- Provide sufficient budgetary support for ongoing training of IT staff to ensure their professional development as well as their capacity to maintain IT systems at the College, and train users.
- Maintain an appropriate level of staff-to-user and connection ratios based upon the breadth of applications and level of sophistication of the user community.
- Continue to utilize student resources for learning and training of all members of the campus community. This may include both peer-to-peer learning/training as well as student involvement in faculty and staff training.
- Ensure that the minimum number of platforms, operating systems and software packages necessary to support the students, faculty and staff are maintained on campus in order to eliminate unnecessary redundancy and the higher costs associated with complex environments.
- Maintain (and modify as appropriate) standards for IT architectures, operating systems, hardware, software and resource allocation at the College.
- Continue to support network expansion and upgrades as needed, to provide sufficient speed and caliber to allow the College to adequately support all College functions dependent on technology. Remote network access for faculty, staff and off-campus students will be provided via telecommunications.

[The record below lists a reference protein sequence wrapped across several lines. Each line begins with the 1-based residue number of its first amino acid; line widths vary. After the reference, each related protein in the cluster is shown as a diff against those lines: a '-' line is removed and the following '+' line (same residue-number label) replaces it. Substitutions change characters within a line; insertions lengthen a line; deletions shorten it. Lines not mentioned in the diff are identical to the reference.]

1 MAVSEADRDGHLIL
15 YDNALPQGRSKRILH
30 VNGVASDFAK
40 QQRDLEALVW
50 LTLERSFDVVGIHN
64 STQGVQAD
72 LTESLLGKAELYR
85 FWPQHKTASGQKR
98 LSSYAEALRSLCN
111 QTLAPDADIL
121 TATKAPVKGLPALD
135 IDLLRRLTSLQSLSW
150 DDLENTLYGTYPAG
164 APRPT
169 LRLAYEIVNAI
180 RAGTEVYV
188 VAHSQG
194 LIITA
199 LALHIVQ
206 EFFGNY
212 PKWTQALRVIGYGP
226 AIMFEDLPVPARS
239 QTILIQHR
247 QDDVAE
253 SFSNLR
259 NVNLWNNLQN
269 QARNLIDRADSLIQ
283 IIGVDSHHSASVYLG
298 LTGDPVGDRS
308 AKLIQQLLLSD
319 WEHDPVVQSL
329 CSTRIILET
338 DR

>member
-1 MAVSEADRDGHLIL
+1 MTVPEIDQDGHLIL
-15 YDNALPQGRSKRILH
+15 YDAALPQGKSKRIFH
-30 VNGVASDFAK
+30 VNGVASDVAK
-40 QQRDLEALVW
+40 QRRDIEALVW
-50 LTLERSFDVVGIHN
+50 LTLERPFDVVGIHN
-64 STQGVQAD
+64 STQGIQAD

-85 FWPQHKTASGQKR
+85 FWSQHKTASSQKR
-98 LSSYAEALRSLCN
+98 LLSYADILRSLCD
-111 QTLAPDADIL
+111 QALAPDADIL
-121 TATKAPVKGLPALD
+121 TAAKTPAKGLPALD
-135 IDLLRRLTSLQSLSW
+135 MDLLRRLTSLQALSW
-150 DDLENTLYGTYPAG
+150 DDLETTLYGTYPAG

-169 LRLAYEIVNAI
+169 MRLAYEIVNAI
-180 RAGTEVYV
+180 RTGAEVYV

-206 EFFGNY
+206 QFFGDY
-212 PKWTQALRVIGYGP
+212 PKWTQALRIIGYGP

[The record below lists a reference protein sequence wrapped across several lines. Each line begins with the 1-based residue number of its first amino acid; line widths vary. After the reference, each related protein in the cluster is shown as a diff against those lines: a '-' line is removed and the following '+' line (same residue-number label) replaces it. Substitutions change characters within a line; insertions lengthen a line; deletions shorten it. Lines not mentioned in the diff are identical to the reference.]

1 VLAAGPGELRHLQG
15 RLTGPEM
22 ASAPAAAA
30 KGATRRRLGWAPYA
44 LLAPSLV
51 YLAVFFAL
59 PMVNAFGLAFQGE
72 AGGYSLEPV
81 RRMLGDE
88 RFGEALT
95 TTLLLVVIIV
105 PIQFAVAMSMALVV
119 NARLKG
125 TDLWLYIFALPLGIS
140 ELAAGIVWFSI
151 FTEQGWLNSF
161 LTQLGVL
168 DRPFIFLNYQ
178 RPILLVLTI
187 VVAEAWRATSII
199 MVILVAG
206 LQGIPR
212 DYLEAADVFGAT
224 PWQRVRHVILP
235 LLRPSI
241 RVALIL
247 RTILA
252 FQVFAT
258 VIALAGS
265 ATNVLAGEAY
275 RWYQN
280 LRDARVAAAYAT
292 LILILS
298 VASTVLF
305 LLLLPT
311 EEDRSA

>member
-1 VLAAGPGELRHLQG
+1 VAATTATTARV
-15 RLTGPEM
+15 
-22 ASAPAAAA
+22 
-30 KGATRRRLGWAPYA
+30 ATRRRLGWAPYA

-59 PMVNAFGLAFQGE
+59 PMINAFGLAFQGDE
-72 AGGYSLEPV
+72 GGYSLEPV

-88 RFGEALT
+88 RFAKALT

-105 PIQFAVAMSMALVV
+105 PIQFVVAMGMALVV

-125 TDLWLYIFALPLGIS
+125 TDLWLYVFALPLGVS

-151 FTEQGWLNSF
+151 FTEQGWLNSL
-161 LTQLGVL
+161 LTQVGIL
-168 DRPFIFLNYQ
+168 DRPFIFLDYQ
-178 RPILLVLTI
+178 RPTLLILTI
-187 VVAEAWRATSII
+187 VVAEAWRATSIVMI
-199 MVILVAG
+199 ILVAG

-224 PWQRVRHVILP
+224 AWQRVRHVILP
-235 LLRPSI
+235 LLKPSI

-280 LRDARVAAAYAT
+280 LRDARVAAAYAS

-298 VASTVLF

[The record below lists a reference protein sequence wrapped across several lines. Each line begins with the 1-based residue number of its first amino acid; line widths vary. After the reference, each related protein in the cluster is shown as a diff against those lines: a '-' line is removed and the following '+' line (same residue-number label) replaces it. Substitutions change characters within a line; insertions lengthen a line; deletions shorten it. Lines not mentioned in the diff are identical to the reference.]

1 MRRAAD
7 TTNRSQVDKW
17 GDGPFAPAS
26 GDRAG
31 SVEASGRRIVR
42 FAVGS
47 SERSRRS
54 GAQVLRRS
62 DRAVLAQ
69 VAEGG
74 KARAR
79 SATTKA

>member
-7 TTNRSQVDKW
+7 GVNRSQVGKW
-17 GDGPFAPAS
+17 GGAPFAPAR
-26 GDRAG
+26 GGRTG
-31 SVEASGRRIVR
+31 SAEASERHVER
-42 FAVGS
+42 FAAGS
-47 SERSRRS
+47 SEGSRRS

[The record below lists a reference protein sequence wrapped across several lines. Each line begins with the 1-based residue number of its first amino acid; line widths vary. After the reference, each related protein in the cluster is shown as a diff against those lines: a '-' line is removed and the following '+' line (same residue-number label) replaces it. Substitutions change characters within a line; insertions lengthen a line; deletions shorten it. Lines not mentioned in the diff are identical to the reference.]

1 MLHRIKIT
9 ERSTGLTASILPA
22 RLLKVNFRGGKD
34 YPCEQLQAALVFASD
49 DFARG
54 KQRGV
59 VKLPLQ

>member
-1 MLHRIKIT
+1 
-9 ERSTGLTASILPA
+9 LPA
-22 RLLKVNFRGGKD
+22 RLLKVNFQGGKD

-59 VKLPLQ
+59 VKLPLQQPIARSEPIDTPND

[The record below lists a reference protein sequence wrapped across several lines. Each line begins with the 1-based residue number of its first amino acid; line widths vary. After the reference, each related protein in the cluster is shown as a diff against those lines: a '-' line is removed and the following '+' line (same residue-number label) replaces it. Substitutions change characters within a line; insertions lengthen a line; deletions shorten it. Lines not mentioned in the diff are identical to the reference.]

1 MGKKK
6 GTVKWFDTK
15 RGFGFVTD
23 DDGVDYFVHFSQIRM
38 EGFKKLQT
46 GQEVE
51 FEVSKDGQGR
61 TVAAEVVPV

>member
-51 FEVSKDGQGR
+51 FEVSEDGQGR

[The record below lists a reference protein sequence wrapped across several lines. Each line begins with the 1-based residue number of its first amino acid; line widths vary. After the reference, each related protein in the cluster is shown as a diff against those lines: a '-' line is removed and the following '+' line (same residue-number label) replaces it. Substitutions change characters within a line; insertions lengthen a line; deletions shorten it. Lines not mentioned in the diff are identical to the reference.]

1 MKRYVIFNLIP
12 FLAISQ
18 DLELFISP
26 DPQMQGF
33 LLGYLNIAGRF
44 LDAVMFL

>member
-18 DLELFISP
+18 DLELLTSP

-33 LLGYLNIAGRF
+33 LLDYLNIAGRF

- Maintain a computing environment which is ergonomically and physically appropriate to users in classrooms, laboratories and offices.
- Continue to support and develop the Scripps intranet to facilitate the sharing of data and information for on-campus users but which excludes access to outside users.
- Continue to utilize all-Claremont planning and resource- sharing for IT development at Scripps, seeking to both initiate and support Claremont-wide cooperative efforts.
- Reach and maintain competitive salaries for IT professional staff, both within The Claremont Colleges and as compared to other collegiate IT salary ranges.
Completed Items From the IT Strategic Plan
Instruction, Research and Creative Activity
- Ensure that new student database software includes a system of ready electronic access to student advisee information for all faculty advisors (e.g., schedules and degree audits) and, in cooperation with the other undergraduate colleges, current cross-registration/course enrollment information. [Jenzabar 2002]
- Fund Phase II of the Learning Center and implement as soon as Learning Center II should provide flexible stations for peer and group work as well as classes of various disciplines which will need varying technologies and configurations of those technologies. [2001 – 2002, New PC Classroom to meet growing needs for Psychology and Economics, plus new central PC and MAC lab for students
- Provide one FTE New Media Technician to support the use of technology in the classroom and Learning Center. This is increasingly important as Scripps equips “smart classrooms” and faculty expand the use of IT in their courses.